From what I've read, they don't even allow them to run when the winds are high.
They are supposed to shut down in very high winds, when the governor systems can no longer regulate their speed properly. However, that doesn't just make the thing go away, and not be influenced by the massive wind. It seems most failures occur in high winds. Is this because of poor design, manufacture or maintenance, or is it because the freaky high winds just overwhelm the design (i.e. the wind can be much more aggressive than the designers expected)?

There were lots of tidal power experiments in the 60s and 70s and the thing which defeated most of them was the need to withstand the super storm that comes once every few years. A problem with most mechanical structures is that when they are pushed a bit too far they don't just bend a bit, they fall apart completely. Wind and tide are subject to some occasional massive surges, like the UK storms of 1987, and you see total failure of trees and structures which had stood for centuries.
Title: Re: Wind turbine destruction
Post by: zapta on January 04, 2015, 05:51:40 am
As for the "Well if you don't like turbines you must love coal!" argument: No. The "new" renewables make little sense where I live (little wind, little sunshine) - the only good option is hydro, which seems to be even less popular than fossil fuel-burning plants. Or go nuclear, which is my preferred option (and ideally dump the politicos into the damn reactor while you're at it).

Aren't you a inch or two from Denmark on the map? I saw a claim that 30% of their annual KWH is coming from wind. If so, this is quiet impressive technically (don't know about cost).
Title: Re: Wind turbine destruction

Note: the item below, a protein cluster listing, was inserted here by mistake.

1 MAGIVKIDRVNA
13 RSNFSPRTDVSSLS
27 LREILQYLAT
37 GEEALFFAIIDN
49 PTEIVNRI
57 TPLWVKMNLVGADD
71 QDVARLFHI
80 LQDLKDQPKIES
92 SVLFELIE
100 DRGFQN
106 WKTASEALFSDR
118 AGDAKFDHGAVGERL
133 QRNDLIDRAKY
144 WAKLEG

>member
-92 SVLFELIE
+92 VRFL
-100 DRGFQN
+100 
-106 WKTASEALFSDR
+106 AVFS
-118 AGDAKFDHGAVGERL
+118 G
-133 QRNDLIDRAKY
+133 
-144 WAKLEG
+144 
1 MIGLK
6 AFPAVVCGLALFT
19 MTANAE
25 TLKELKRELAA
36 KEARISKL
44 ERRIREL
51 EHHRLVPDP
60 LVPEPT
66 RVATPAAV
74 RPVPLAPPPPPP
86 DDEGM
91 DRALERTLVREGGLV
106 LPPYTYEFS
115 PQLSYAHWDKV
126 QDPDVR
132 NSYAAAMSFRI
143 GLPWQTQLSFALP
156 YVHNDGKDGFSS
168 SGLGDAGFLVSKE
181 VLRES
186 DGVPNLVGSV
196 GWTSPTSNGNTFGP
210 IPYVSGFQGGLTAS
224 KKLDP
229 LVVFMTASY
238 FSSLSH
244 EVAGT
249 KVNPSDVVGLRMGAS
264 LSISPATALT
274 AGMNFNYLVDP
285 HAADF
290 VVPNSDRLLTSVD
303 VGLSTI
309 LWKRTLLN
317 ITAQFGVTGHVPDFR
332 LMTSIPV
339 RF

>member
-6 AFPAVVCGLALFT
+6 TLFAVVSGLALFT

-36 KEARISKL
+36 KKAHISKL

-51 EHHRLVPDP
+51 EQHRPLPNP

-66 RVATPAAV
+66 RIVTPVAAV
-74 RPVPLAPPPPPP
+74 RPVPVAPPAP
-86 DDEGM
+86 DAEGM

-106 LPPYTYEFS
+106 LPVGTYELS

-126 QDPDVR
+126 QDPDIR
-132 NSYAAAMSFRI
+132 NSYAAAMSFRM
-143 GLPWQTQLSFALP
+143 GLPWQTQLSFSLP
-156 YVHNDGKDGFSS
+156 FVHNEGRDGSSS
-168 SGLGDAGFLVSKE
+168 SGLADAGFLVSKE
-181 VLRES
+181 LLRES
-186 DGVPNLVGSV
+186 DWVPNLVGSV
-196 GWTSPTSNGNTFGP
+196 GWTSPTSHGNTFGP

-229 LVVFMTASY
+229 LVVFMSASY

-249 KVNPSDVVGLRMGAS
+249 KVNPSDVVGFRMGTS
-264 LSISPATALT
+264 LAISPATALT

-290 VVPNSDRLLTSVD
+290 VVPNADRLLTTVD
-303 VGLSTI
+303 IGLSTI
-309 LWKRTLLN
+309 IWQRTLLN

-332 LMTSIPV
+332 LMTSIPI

Post by: SeanB on January 04, 2015, 06:05:02 am
Denmark, exposed to the North sea and the warm water left over from the Gulf stream. Norway gets the rain as they are the mountain range stopping the wind. As well the Danes only really have wind power, they wheel power across the country from one side to the other with the other ones having the coal and nuclear plants.
Title: Re: Wind turbine destruction
Post by: coppice on January 04, 2015, 06:28:14 am
As for the "Well if you don't like turbines you must love coal!" argument: No. The "new" renewables make little sense where I live (little wind, little sunshine) - the only good option is hydro, which seems to be even less popular than fossil fuel-burning plants. Or go nuclear, which is my preferred option (and ideally dump the politicos into the damn reactor while you're at it).

Aren't you a inch or two from Denmark on the map? I saw a claim that 30% of their annual KWH is coming from wind. If so, this is quiet impressive technically (don't know about cost).
Read more carefully. Denmark actually gets none of its annual kWh from its wind farms. It exports their entire output, and imports reliable hydro power from Scandinavia to run the country. This has been their way to sidestep the storage problem, but the cost is high, and their approach doesn't scale.
Title: Re: Wind turbine destruction
Post by: Bloch on January 04, 2015, 08:09:59 am
coppice i dont agree. Some off you facts are just wrong


For example see pic 


2803 MW windturbine


973 MW Import
600 MW Import
1532 MW export
351 MW export
810 MW export


so now we use 1700 MW windturbine ourself the rest is export !